Publication information
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Source: Philadelphia Medical Journal
Source type: journal
Document type: editorial
Document title: “The Assassin”
Author(s): anonymous
Date of publication: 21 September 1901
Volume number: 8
Issue number: 12
Pagination: 463

“The Assassin.” Philadelphia Medical Journal 21 Sept. 1901 v8n12: p. 463.
full text
McKinley assassination (personal response).
Named persons
Cesare Lombroso.


The Assassin

     The world once more stands aghast at the crime of an unrestrained Nihilist. The American people—impotent in their benevolence, tolerant to the last degree of any and every extreme social and political heresy that airs itself under the aegis of free speech—stand at the bier of one of their best beloved Chief Magistrates, and tacitly confess that they see no remedy under the constitution and the laws. The situation, shorn of its elements of direst tragedy, would be grim in its suggestion merely of what is helpless and maladroit.
     To the mind of the sociologist—of the scientist who studies the pathology of the body politic, just as the physician studies that of the body physical—the situation does not present itself as such a paradox. If there is any standing principle in pathology it is that a disease process should be rooted out. This whole cankerous process of nihilism and anarchy is a disease—social and political infection.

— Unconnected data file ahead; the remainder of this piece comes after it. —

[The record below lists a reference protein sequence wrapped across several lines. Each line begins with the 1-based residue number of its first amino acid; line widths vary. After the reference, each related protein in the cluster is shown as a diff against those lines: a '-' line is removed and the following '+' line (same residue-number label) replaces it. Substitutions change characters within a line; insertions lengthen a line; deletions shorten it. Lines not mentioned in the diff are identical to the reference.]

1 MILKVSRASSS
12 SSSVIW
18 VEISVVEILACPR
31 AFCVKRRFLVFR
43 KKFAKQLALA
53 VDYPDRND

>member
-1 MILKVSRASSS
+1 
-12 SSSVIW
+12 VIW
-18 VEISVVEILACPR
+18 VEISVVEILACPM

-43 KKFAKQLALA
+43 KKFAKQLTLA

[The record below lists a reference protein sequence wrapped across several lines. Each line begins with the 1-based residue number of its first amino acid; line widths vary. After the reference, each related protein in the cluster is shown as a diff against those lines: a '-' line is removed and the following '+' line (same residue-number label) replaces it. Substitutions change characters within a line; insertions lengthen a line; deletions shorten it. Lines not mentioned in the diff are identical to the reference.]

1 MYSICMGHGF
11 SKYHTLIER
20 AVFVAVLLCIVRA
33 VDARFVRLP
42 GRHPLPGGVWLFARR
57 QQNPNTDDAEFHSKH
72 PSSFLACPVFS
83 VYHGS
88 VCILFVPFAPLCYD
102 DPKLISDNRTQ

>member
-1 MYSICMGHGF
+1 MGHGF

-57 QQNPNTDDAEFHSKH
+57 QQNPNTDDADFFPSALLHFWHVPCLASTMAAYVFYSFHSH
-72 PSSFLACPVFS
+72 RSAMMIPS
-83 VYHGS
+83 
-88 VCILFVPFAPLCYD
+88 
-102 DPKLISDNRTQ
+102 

Let no one misapprehend the real elements of this problem. We do not intend for a moment to raise in these columns the threshed out questions of insanity and responsibility. Fortunately and indubitably these questions ought not to be raised in this case. But there may be more than one kind of pathological process in the state. Ignorance, superstition, crime, class hatred, insanity and degeneracy—these are not interchangeable terms. However closely they may dovetail with one another (and that they are mutually reinforceful is not to be denied) they are nevertheless distinct and individual. They must be studied apart as well as together. They must be analyzed and dissected, and the morbid state of each must be differentiated. The modern school, headed by Lombroso, which confuses criminality and insanity, has gone too far. Ignorance is more potent than either of these for harm to the State.
     So long as a civilized state commits itself to the theory that any harebrained doctrines are harmless (and therefore permissble [sic]) so long as they are merely spoken, just so long will such a state be subject to the rude surprises that come when such doctrines are bodied forth in deeds. To such a rude surprise have we come now in this country, as we sit in our supreme sorrow and our profound humiliation. This assassination is the foul discharge of a local gangrene in the political body, and the moral, drawn from medical science, is obvious.



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